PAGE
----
Michigan Legislature 101: Bills, laws, and committees, oh my!
Every day, Michigan legislators in Lansing introduce, debate, and enact policies that impact Michiganders across the state. Issues from tax policy, to criminal justice, to education—and, yes, energy—are in their hands.
It might help to know that the policymaking process is complicated on purpose. It requires opposing points of view to work together to find common ground, and it establishes many hurdles a piece of legislation or new regulation must go through before it can become law. This complexity is meant to help ensure that only those pieces of legislation and regulation that will do the most good for the most people in our state are enacted.
It’s not a perfect process—and it doesn’t always guarantee perfect outcomes—but it serves us well by ensuring that no one set of ideas controls our future.
So how does the process work?
We all learned the basics on how a bill becomes a law in school, but odds are that it’s been a while since your last government or civics class! Don’t worry—we’ve broken down the necessary information below:
- A Bill is Introduced: The Michigan Constitution requires that a new bill be read three times to ensure a well-rounded understanding of the policy changes it would bring. Once the bill is read and printed, it is given to each chamber—the House and Senate—for five days for further consideration.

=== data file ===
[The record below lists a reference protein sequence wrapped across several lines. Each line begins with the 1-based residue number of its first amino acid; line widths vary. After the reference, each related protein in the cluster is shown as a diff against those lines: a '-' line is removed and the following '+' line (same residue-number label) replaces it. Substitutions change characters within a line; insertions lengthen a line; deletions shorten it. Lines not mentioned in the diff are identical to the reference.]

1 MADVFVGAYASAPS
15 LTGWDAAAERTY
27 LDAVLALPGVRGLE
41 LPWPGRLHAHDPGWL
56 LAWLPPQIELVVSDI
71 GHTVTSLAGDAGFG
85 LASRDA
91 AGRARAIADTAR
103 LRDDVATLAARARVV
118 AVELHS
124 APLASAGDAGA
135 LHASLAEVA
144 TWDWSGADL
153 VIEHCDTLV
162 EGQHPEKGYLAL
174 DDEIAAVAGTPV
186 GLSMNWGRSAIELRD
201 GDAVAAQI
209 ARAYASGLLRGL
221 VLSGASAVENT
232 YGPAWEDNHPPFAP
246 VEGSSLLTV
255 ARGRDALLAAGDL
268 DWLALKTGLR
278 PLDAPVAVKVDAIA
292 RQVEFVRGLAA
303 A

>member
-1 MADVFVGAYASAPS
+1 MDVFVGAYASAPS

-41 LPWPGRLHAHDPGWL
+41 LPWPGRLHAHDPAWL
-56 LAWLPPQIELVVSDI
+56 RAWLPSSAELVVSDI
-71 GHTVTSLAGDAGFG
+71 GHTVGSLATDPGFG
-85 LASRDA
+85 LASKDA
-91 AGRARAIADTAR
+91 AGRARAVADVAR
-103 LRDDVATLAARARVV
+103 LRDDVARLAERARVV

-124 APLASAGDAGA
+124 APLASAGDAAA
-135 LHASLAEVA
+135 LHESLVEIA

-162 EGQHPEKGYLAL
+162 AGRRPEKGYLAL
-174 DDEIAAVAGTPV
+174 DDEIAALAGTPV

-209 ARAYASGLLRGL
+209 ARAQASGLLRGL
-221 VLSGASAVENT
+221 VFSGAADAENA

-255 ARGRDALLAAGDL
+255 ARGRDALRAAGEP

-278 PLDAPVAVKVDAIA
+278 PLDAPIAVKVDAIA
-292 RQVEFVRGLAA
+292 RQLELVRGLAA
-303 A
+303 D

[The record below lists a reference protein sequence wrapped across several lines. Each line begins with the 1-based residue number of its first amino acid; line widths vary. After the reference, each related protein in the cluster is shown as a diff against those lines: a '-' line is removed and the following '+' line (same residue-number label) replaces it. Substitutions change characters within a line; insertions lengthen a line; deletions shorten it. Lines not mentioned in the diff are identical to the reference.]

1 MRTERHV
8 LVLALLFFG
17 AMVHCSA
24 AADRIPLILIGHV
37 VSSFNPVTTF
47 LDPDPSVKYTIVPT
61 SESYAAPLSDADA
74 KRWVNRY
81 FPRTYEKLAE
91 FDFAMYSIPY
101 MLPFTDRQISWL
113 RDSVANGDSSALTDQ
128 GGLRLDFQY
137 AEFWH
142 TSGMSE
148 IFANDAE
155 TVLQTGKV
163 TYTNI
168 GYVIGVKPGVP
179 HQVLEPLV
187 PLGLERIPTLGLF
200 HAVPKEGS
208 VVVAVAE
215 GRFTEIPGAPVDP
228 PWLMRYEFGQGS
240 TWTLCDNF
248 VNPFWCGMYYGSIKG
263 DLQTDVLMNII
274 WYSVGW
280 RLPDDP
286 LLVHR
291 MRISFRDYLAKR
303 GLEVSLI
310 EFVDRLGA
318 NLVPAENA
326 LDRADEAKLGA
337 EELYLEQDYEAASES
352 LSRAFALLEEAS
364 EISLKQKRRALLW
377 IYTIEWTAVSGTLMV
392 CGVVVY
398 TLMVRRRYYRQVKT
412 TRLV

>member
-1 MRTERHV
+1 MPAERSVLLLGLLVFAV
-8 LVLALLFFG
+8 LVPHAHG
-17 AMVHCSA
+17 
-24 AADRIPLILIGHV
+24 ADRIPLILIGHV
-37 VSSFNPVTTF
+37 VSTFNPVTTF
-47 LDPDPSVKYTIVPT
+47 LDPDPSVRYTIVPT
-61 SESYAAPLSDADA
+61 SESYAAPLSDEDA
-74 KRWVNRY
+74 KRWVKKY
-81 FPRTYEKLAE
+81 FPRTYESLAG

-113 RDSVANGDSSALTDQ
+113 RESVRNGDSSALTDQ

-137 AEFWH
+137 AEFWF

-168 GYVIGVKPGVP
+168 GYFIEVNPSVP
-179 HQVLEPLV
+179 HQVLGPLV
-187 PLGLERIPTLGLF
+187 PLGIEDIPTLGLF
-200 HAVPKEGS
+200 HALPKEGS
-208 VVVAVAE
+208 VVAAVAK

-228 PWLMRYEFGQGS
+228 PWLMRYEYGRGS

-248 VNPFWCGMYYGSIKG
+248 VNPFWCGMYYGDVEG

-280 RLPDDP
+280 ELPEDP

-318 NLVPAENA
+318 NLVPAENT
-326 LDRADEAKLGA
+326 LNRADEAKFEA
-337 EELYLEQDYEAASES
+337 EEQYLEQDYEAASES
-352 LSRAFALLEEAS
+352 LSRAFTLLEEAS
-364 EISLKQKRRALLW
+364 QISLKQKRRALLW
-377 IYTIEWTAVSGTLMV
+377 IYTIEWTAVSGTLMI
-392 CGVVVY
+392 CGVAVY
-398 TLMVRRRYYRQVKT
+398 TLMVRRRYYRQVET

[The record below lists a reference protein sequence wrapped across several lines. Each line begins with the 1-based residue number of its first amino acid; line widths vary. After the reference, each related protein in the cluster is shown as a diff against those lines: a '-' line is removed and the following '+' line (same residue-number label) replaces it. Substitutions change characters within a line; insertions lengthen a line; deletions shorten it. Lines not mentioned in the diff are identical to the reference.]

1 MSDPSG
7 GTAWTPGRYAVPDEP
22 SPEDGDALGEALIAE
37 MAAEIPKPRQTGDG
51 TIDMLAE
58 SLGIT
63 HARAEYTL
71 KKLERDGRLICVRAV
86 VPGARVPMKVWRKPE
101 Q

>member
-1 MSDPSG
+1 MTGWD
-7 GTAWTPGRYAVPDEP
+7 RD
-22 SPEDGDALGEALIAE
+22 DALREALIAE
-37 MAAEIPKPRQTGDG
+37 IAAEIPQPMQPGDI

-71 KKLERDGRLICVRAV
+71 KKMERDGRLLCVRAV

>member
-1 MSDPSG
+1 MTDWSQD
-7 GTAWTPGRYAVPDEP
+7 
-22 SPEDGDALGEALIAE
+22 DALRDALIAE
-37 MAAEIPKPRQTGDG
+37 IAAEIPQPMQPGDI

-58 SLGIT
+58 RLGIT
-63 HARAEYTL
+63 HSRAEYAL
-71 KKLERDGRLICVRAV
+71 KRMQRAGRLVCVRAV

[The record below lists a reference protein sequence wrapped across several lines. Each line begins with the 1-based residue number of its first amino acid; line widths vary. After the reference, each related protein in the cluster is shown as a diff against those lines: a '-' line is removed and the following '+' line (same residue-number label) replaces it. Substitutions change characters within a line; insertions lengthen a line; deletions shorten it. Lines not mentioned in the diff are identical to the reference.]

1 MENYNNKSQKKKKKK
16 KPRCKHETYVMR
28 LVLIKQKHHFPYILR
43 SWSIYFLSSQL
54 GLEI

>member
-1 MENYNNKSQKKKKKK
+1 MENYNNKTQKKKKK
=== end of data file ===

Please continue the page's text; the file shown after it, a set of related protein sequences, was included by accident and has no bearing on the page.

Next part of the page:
- First Stop: Committees: The Michigan legislature has 46 different committees (we’ll get into the ins and outs of these different committees in future blogs!). Each bill is referred to the appropriate committee depending on the issue. The committee can submit their thoughts on the bill in a number of ways. Do they recommend the bill or not? Is it favorable or unfavorable? Will there be amendments? All of these questions are addressed in the committee process, and from there, the committee will write its report on the bill.
- For example, an issue related to your electric utilities may be referred to the Energy Policy committee. The committee reviews the bill and debates the pros and cons, even holding public hearings. Ultimately, a committee decides if the bill moves up the ladder and reaches the floor for a vote.
- Floor Votes: After the committees submit their feedback and edits on a bill, floor votes are the next step in the legislative process. The bill must receive a two-thirds majority in both the House and Senate to move forward. If it does, it is sent to the governor’s desk for either an approval or veto. If it does not, the bill is back at the starting line and will undergo further revisions and amendments by legislators.
- The Governor’s Desk: Even after all of the lengthy debate and hard work, the governor still has final say as to whether to enact the bill. He or she has 14 days to make that decision. By the end of that two week period, the governor may:
- Sign the bill, and it will become law 90 days after the legislature adjourns
- Veto the bill, and send it back to the starting line with his or her objections
- Choose not to sign the bill. “If the bill is neither signed nor vetoed, the bill becomes law fourteen days after having reached the Governor’s desk if the Legislature is in session or in recess.”
This is just the tip of the legislative iceberg. A lot of work goes into turning advocacy into action, and turning a bill into a law. Throughout the entire process, there are rounds and rounds of debate and careful consideration, meaning there could be months—even years—before seeing change. It may seem daunting, but if the hard work pays off, the value is immeasurable.
Want to know more? Stay tuned for future blogs in the Michigan Legislature 101 series to stay informed on how our legislature impacts your community.